Your Social Media Presence

Social Media 98 modified

By Tony Schwartz, “The Social Media DJ”

From the looks of my social media timelines, it seems that several mobile DJs made “a more active social media presence” one of their 2016 resolutions. This is great! It’s awesome to see so many DJs finally realizing the potential impact a successful social media campaign can have on their business. However, with that said, there is something I see daily that needs to be addressed immediately:

In order to be “successful” at social media, you must respect the psychology of each platform. Period.

This means two things. First, don’t go for the hard sell right off the bat. Think of social media advertising in terms of the dating. If you ask a stranger for their hand in marriage before you even say hello, you have a snowball’s chance in hell of getting a yes. They want to be wined and dined; the same needs to be the case for your social media strategy.

Second, anyone that knows me has heard me rant about why I disagree with auto-forwarding posts from one platform to the other. For example, I rarely use Instagram’s “forward to Facebook and Twitter” option. Why? Because it’s not native to each app’s platform. (And two, I hate seeing a billion Instagram hashtags on a Facebook post. Or being redirected out of the Twitter app to view your photo on Instagram.)

Frankly, I prefer to take a few extra seconds and upload a graphic and piece of written copy custom tailored for each platform. And the reason why is simple: a user on Facebook has a different psychology than a user on Twitter, or Instagram, or Pinterest, or Snapchat, etc.

Do you go on Facebook to buy something? Or do you go on Facebook to share stories and see what’s going on in the world around you? More than likely the latter – so post your company’s updates with that same approach. A post that comes across as an advertisement – Prices begin at $895 and up! – will likely be scrolled right on by.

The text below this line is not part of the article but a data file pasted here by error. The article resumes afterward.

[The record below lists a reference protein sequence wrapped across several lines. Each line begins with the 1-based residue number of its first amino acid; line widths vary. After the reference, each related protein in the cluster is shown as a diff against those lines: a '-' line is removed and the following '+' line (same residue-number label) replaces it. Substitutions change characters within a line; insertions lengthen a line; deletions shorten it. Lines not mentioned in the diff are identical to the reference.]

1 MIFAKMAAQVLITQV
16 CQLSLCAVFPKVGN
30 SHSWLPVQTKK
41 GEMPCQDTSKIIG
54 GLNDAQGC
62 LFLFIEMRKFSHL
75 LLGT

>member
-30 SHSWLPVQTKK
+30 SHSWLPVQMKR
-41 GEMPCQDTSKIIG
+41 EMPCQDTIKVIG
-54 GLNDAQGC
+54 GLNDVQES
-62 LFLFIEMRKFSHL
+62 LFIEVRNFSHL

Now on Pinterest, this is not the case. A bride-to-be on Pinterest is full of inspiration, and if she sees something she likes, she is in a mood to buy. It might be hard to sell her your DJ experience, but I don’t see why you couldn’t sell a ~$150 monogram display service to her. Maybe she only rents that from you, maybe you eventually sell her on why she needs your MC & DJ services (she does!).

Can you share a story on Twitter? Not until Twitter allows for posts of more than 140 characters. Do users go on Twitter to buy? Not at all! So what’s the psychology of Twitter? To connect with others. It’s the only platform where I can send a text message to ANYONE on the platform and possibly get a response from them. Even professional athletes and celebrities! But again, if you want them to marry you – i.e. buy from you – you have to follow the rules of engagement first. And it starts with a simple “Hello!” on Twitter.

And Snapchat? The psychology of that platform is quick entertainment. What can you do as a DJ to entertain your followers and establish more with your brand? That’s up for you to figure out.

So, as you continue to develop your social media strategy and presence, make sure you are constantly thinking about the psychology of each platform. You’ll find it helpful in writing, and marketing, your next great piece of content. Good luck!

I invite you to send me your feedback! FACEBOOK/TWITTER/INSTAGRAM/SNAPCHAT/djtonyschwartz

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